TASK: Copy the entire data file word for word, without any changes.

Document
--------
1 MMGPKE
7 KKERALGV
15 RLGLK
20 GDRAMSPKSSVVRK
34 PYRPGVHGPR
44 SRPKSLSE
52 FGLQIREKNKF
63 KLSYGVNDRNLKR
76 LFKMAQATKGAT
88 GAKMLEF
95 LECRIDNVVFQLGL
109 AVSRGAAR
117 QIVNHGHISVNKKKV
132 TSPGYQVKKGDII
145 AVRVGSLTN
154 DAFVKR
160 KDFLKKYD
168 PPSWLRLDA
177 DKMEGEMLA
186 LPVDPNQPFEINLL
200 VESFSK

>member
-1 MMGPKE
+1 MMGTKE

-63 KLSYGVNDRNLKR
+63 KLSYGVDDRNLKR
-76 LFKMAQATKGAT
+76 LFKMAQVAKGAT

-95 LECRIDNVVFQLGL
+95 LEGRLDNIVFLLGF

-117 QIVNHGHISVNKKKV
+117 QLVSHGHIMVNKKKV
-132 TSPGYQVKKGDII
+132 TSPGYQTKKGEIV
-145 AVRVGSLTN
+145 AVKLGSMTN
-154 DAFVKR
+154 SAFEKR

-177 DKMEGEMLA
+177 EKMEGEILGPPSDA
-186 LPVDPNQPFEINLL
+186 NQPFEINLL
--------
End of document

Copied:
1 MMGPKE
7 KKERALGV
15 RLGLK
20 GDRAMSPKSSVVRK
34 PYRPGVHGPR
44 SRPKSLSE
52 FGLQIREKNKF
63 KLSYGVNDRNLKR
76 LFKMAQATKGAT
88 GAKMLEF
95 LECRIDNVVFQLGL
109 AVSRGAAR
117 QIVNHGHISVNKKKV
132 TSPGYQVKKGDII
145 AVRVGSLTN
154 DAFVKR
160 KDFLKKYD
168 PPSWLRLDA
177 DKMEGEMLA
186 LPVDPNQPFEINLL
200 VESFSK

>member
-1 MMGPKE
+1 MMGTKE

-63 KLSYGVNDRNLKR
+63 KLSYGVDDRNLKR
-76 LFKMAQATKGAT
+76 LFKMAQVAKGAT

-95 LECRIDNVVFQLGL
+95 LEGRLDNIVFLLGF

-117 QIVNHGHISVNKKKV
+117 QLVSHGHIMVNKKKV
-132 TSPGYQVKKGDII
+132 TSPGYQTKKGEIV
-145 AVRVGSLTN
+145 AVKLGSMTN
-154 DAFVKR
+154 SAFEKR

-177 DKMEGEMLA
+177 EKMEGEILGPPSDA
-186 LPVDPNQPFEINLL
+186 NQPFEINLL